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Philos Trans R Soc Lond B Biol Sci. 2014 Sep 26;369(1652). pii: 20130504. doi: 10.1098/rstb.2013.0504.

The RNA-centred view of the synapse: non-coding RNAs and synaptic plasticity.

Author information

1
Department of Psychiatry, University of Illinois at Chicago, Chicago, IL 60612, USA neils@uic.edu.

Abstract

If mRNAs were the only RNAs made by a neuron, there would be a simple mapping of mRNAs to proteins. However, microRNAs and other non-coding RNAs (ncRNAs; endo-siRNAs, piRNAs, BC1, BC200, antisense and long ncRNAs, repeat-related transcripts, etc.) regulate mRNAs via effects on protein translation as well as transcriptional and epigenetic mechanisms. Not only are genes ON or OFF, but their ability to be translated can be turned ON or OFF at the level of synapses, supporting an enormous increase in information capacity. Here, I review evidence that ncRNAs are expressed pervasively within dendrites in mammalian brain; that some are activity-dependent and highly enriched near synapses; and that synaptic ncRNAs participate in plasticity responses including learning and memory. Ultimately, ncRNAs can be viewed as the post-it notes of the neuron. They have no literal meaning of their own, but derive their functions from where (and to what) they are stuck. This may explain, in part, why ncRNAs differ so dramatically from protein-coding genes, both in terms of the usual indicators of functionality and in terms of evolutionary constraints. ncRNAs do not appear to be direct mediators of synaptic transmission in the manner of neurotransmitters or receptors, yet they orchestrate synaptic plasticity-and may drive species-specific changes in cognition.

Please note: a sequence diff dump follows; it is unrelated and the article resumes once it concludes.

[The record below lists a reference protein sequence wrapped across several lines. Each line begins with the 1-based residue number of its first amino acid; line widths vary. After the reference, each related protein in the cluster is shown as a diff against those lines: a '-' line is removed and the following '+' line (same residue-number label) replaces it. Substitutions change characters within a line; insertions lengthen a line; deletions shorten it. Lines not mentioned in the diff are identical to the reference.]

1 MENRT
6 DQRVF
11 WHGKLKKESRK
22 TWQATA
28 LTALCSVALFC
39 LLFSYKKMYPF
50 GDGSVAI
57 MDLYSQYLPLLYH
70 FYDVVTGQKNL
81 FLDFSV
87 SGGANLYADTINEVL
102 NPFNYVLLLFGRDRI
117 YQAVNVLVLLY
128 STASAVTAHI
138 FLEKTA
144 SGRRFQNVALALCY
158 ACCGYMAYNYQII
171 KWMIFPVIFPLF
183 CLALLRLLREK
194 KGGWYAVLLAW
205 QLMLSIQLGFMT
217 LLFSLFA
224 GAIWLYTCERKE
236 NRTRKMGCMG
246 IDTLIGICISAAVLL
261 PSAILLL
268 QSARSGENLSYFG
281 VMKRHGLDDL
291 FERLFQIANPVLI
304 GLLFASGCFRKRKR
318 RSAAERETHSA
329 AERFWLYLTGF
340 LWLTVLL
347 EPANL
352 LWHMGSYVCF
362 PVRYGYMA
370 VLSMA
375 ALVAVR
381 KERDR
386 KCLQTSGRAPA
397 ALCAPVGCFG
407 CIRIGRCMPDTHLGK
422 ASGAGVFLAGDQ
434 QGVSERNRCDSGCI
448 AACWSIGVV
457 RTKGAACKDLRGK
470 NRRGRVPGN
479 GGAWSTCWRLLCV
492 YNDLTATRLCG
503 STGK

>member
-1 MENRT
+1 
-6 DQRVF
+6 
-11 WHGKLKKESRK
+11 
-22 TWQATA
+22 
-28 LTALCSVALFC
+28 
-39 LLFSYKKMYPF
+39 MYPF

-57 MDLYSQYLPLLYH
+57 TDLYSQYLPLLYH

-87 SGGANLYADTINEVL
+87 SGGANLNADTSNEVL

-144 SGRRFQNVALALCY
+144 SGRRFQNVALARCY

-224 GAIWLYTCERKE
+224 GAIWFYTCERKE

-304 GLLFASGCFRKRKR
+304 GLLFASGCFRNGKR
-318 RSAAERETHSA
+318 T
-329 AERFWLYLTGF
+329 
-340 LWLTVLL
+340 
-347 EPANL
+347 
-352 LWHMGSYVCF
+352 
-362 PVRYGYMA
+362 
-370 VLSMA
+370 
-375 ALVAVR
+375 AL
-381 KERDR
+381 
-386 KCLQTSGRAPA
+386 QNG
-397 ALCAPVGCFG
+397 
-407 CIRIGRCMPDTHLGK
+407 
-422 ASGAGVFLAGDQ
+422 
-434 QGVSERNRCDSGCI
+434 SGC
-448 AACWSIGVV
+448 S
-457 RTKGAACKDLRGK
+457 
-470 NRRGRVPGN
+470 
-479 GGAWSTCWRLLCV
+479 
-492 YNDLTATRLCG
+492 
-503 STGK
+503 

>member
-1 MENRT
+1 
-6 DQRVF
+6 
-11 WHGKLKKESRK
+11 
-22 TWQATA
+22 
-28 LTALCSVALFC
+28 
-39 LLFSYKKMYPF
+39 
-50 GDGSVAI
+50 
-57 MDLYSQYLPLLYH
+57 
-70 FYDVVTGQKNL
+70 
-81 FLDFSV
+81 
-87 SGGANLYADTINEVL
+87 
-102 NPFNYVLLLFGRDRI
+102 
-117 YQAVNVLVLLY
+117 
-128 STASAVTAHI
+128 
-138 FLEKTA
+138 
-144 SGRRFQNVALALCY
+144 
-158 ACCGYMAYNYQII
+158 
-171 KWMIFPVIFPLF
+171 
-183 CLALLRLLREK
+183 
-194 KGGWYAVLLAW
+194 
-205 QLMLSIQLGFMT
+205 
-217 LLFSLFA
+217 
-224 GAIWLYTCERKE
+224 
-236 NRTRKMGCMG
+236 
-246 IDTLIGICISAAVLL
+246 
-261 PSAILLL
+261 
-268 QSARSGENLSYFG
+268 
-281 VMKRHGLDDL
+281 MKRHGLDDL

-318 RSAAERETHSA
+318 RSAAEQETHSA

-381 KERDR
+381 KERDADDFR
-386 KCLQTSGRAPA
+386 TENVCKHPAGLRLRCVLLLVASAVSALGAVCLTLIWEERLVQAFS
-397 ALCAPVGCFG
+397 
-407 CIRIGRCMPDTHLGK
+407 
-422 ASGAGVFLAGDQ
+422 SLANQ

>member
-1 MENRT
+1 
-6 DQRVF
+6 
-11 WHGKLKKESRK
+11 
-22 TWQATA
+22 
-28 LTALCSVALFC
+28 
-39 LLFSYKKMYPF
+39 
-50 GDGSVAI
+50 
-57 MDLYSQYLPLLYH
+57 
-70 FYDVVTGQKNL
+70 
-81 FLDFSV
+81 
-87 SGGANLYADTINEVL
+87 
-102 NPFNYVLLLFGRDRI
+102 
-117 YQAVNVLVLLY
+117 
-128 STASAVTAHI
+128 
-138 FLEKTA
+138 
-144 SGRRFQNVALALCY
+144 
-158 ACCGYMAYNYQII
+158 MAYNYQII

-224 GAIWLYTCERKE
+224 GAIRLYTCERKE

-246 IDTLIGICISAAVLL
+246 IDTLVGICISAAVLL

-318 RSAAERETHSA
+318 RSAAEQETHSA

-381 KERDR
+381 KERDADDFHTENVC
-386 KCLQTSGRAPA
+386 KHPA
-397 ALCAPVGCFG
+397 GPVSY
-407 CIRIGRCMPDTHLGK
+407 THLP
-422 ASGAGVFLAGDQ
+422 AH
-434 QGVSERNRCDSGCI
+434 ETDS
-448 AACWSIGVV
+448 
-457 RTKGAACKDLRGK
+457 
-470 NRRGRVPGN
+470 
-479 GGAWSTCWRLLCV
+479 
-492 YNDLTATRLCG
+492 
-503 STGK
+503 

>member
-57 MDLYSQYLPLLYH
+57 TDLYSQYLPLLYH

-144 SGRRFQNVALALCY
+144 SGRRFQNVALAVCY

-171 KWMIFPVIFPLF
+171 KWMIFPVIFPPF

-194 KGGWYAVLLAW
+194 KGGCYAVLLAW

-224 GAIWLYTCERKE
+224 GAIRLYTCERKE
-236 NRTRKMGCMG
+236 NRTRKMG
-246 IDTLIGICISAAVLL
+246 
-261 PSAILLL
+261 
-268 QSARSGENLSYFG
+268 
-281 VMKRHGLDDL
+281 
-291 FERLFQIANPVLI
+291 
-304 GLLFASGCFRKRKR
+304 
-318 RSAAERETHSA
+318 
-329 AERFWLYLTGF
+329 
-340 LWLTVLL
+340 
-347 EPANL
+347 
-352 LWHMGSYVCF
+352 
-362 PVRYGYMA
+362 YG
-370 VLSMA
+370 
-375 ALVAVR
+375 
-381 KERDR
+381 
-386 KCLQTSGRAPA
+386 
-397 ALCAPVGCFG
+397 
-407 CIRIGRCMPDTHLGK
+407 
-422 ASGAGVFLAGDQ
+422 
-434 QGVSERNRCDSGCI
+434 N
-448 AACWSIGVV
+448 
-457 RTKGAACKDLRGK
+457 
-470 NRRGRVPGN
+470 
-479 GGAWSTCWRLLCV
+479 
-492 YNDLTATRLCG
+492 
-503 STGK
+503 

KEYWORDS:

microRNAs; non-coding RNAs; synaptic plasticity; transposable elements

PMID:
25135965
PMCID:
PMC4142025
DOI:
10.1098/rstb.2013.0504
[Indexed for MEDLINE]
Free PMC Article

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